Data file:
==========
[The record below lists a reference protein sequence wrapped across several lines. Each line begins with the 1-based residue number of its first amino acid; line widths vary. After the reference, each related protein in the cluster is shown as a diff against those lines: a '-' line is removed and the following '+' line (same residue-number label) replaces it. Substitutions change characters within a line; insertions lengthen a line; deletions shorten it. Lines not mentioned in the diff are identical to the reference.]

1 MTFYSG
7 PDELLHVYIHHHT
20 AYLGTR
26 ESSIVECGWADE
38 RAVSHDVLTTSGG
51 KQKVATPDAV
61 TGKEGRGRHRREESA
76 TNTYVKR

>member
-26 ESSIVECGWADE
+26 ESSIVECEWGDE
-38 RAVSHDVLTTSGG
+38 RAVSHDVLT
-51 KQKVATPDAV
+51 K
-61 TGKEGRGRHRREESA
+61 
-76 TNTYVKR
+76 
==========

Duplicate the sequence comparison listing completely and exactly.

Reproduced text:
[The record below lists a reference protein sequence wrapped across several lines. Each line begins with the 1-based residue number of its first amino acid; line widths vary. After the reference, each related protein in the cluster is shown as a diff against those lines: a '-' line is removed and the following '+' line (same residue-number label) replaces it. Substitutions change characters within a line; insertions lengthen a line; deletions shorten it. Lines not mentioned in the diff are identical to the reference.]

1 MTFYSG
7 PDELLHVYIHHHT
20 AYLGTR
26 ESSIVECGWADE
38 RAVSHDVLTTSGG
51 KQKVATPDAV
61 TGKEGRGRHRREESA
76 TNTYVKR

>member
-26 ESSIVECGWADE
+26 ESSIVECEWGDE
-38 RAVSHDVLTTSGG
+38 RAVSHDVLT
-51 KQKVATPDAV
+51 K
-61 TGKEGRGRHRREESA
+61 
-76 TNTYVKR
+76 